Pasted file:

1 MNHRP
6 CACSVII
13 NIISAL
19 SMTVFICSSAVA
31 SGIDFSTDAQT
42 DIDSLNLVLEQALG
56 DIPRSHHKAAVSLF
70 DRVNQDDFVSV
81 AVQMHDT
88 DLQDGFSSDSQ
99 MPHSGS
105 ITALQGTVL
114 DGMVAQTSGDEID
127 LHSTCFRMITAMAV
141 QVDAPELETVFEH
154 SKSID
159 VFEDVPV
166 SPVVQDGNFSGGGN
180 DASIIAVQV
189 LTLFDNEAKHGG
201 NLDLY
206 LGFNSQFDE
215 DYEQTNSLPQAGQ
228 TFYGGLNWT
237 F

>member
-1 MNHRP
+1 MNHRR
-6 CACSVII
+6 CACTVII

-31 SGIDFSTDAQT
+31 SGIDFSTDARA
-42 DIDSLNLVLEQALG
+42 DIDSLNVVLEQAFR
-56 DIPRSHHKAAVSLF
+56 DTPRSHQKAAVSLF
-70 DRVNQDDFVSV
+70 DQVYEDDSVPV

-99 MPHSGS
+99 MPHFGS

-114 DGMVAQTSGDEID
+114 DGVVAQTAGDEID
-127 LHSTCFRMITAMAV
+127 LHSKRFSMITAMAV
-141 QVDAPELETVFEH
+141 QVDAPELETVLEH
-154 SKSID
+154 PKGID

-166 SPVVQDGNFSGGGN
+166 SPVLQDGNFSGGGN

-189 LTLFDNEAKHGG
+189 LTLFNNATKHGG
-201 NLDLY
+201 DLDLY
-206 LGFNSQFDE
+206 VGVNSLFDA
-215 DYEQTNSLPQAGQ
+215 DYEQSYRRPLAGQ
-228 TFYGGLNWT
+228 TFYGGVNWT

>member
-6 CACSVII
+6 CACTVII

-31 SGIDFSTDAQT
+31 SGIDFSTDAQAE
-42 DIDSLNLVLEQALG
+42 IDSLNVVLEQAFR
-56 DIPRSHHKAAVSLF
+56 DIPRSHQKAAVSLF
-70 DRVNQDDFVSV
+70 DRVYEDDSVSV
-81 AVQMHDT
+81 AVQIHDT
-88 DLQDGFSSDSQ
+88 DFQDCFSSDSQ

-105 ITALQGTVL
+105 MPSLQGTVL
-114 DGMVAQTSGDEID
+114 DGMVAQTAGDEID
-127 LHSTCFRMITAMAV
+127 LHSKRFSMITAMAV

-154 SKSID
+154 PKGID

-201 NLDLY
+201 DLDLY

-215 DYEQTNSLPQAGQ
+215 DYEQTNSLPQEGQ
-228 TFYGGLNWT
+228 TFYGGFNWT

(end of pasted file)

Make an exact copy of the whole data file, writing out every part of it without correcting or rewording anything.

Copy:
1 MNHRP
6 CACSVII
13 NIISAL
19 SMTVFICSSAVA
31 SGIDFSTDAQT
42 DIDSLNLVLEQALG
56 DIPRSHHKAAVSLF
70 DRVNQDDFVSV
81 AVQMHDT
88 DLQDGFSSDSQ
99 MPHSGS
105 ITALQGTVL
114 DGMVAQTSGDEID
127 LHSTCFRMITAMAV
141 QVDAPELETVFEH
154 SKSID
159 VFEDVPV
166 SPVVQDGNFSGGGN
180 DASIIAVQV
189 LTLFDNEAKHGG
201 NLDLY
206 LGFNSQFDE
215 DYEQTNSLPQAGQ
228 TFYGGLNWT
237 F

>member
-1 MNHRP
+1 MNHRR
-6 CACSVII
+6 CACTVII

-31 SGIDFSTDAQT
+31 SGIDFSTDARA
-42 DIDSLNLVLEQALG
+42 DIDSLNVVLEQAFR
-56 DIPRSHHKAAVSLF
+56 DTPRSHQKAAVSLF
-70 DRVNQDDFVSV
+70 DQVYEDDSVPV

-99 MPHSGS
+99 MPHFGS

-114 DGMVAQTSGDEID
+114 DGVVAQTAGDEID
-127 LHSTCFRMITAMAV
+127 LHSKRFSMITAMAV
-141 QVDAPELETVFEH
+141 QVDAPELETVLEH
-154 SKSID
+154 PKGID

-166 SPVVQDGNFSGGGN
+166 SPVLQDGNFSGGGN

-189 LTLFDNEAKHGG
+189 LTLFNNATKHGG
-201 NLDLY
+201 DLDLY
-206 LGFNSQFDE
+206 VGVNSLFDA
-215 DYEQTNSLPQAGQ
+215 DYEQSYRRPLAGQ
-228 TFYGGLNWT
+228 TFYGGVNWT

>member
-6 CACSVII
+6 CACTVII

-31 SGIDFSTDAQT
+31 SGIDFSTDAQAE
-42 DIDSLNLVLEQALG
+42 IDSLNVVLEQAFR
-56 DIPRSHHKAAVSLF
+56 DIPRSHQKAAVSLF
-70 DRVNQDDFVSV
+70 DRVYEDDSVSV
-81 AVQMHDT
+81 AVQIHDT
-88 DLQDGFSSDSQ
+88 DFQDCFSSDSQ

-105 ITALQGTVL
+105 MPSLQGTVL
-114 DGMVAQTSGDEID
+114 DGMVAQTAGDEID
-127 LHSTCFRMITAMAV
+127 LHSKRFSMITAMAV

-154 SKSID
+154 PKGID

-201 NLDLY
+201 DLDLY

-215 DYEQTNSLPQAGQ
+215 DYEQTNSLPQEGQ
-228 TFYGGLNWT
+228 TFYGGFNWT